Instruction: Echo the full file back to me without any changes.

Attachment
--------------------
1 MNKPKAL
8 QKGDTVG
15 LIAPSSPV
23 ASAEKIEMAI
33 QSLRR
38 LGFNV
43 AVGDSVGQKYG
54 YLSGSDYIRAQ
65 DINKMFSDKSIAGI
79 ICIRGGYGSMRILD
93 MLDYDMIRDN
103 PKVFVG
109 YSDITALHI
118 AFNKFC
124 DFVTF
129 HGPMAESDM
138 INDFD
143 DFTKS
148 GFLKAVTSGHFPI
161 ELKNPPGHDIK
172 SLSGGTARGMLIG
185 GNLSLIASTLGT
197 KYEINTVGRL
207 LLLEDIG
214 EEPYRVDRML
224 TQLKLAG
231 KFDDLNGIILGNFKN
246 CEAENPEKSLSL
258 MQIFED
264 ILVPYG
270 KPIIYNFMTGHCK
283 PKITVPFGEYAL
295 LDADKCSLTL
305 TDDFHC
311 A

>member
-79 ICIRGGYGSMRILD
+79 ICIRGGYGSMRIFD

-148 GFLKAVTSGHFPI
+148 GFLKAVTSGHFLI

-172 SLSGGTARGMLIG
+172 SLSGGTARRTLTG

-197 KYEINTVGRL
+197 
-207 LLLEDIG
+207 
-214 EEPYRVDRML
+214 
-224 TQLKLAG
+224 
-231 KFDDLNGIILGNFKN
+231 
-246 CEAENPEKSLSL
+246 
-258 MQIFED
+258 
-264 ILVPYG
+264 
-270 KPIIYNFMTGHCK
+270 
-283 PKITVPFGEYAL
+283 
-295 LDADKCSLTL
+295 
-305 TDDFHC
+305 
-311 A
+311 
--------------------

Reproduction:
1 MNKPKAL
8 QKGDTVG
15 LIAPSSPV
23 ASAEKIEMAI
33 QSLRR
38 LGFNV
43 AVGDSVGQKYG
54 YLSGSDYIRAQ
65 DINKMFSDKSIAGI
79 ICIRGGYGSMRILD
93 MLDYDMIRDN
103 PKVFVG
109 YSDITALHI
118 AFNKFC
124 DFVTF
129 HGPMAESDM
138 INDFD
143 DFTKS
148 GFLKAVTSGHFPI
161 ELKNPPGHDIK
172 SLSGGTARGMLIG
185 GNLSLIASTLGT
197 KYEINTVGRL
207 LLLEDIG
214 EEPYRVDRML
224 TQLKLAG
231 KFDDLNGIILGNFKN
246 CEAENPEKSLSL
258 MQIFED
264 ILVPYG
270 KPIIYNFMTGHCK
283 PKITVPFGEYAL
295 LDADKCSLTL
305 TDDFHC
311 A

>member
-79 ICIRGGYGSMRILD
+79 ICIRGGYGSMRIFD

-148 GFLKAVTSGHFPI
+148 GFLKAVTSGHFLI

-172 SLSGGTARGMLIG
+172 SLSGGTARRTLTG

-197 KYEINTVGRL
+197 
-207 LLLEDIG
+207 
-214 EEPYRVDRML
+214 
-224 TQLKLAG
+224 
-231 KFDDLNGIILGNFKN
+231 
-246 CEAENPEKSLSL
+246 
-258 MQIFED
+258 
-264 ILVPYG
+264 
-270 KPIIYNFMTGHCK
+270 
-283 PKITVPFGEYAL
+283 
-295 LDADKCSLTL
+295 
-305 TDDFHC
+305 
-311 A
+311 